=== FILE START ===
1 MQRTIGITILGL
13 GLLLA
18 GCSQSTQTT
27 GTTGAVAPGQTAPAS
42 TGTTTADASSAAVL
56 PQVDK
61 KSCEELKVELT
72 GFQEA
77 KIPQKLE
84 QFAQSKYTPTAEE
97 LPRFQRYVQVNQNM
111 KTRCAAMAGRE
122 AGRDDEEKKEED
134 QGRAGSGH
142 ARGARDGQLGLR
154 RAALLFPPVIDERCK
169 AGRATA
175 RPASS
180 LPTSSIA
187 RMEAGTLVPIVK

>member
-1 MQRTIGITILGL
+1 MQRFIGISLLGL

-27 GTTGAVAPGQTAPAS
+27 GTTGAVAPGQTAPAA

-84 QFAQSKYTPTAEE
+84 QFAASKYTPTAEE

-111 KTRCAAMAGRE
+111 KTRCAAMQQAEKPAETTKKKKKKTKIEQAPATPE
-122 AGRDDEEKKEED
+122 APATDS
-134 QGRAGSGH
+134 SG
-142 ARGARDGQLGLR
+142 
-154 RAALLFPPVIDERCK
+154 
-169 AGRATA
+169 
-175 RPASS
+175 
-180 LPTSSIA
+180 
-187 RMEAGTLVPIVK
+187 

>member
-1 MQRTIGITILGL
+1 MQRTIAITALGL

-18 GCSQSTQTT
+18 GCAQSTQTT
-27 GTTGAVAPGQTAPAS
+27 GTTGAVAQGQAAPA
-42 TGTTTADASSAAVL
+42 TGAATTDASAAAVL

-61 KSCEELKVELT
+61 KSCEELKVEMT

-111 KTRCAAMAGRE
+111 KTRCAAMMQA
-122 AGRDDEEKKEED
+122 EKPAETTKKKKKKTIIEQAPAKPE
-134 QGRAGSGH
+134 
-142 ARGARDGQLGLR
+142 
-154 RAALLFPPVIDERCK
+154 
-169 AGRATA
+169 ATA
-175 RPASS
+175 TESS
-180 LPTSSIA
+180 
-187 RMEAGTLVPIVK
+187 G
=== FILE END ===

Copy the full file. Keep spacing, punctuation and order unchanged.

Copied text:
1 MQRTIGITILGL
13 GLLLA
18 GCSQSTQTT
27 GTTGAVAPGQTAPAS
42 TGTTTADASSAAVL
56 PQVDK
61 KSCEELKVELT
72 GFQEA
77 KIPQKLE
84 QFAQSKYTPTAEE
97 LPRFQRYVQVNQNM
111 KTRCAAMAGRE
122 AGRDDEEKKEED
134 QGRAGSGH
142 ARGARDGQLGLR
154 RAALLFPPVIDERCK
169 AGRATA
175 RPASS
180 LPTSSIA
187 RMEAGTLVPIVK

>member
-1 MQRTIGITILGL
+1 MQRFIGISLLGL

-27 GTTGAVAPGQTAPAS
+27 GTTGAVAPGQTAPAA

-84 QFAQSKYTPTAEE
+84 QFAASKYTPTAEE

-111 KTRCAAMAGRE
+111 KTRCAAMQQAEKPAETTKKKKKKTKIEQAPATPE
-122 AGRDDEEKKEED
+122 APATDS
-134 QGRAGSGH
+134 SG
-142 ARGARDGQLGLR
+142 
-154 RAALLFPPVIDERCK
+154 
-169 AGRATA
+169 
-175 RPASS
+175 
-180 LPTSSIA
+180 
-187 RMEAGTLVPIVK
+187 

>member
-1 MQRTIGITILGL
+1 MQRTIAITALGL

-18 GCSQSTQTT
+18 GCAQSTQTT
-27 GTTGAVAPGQTAPAS
+27 GTTGAVAQGQAAPA
-42 TGTTTADASSAAVL
+42 TGAATTDASAAAVL

-61 KSCEELKVELT
+61 KSCEELKVEMT

-111 KTRCAAMAGRE
+111 KTRCAAMMQA
-122 AGRDDEEKKEED
+122 EKPAETTKKKKKKTIIEQAPAKPE
-134 QGRAGSGH
+134 
-142 ARGARDGQLGLR
+142 
-154 RAALLFPPVIDERCK
+154 
-169 AGRATA
+169 ATA
-175 RPASS
+175 TESS
-180 LPTSSIA
+180 
-187 RMEAGTLVPIVK
+187 G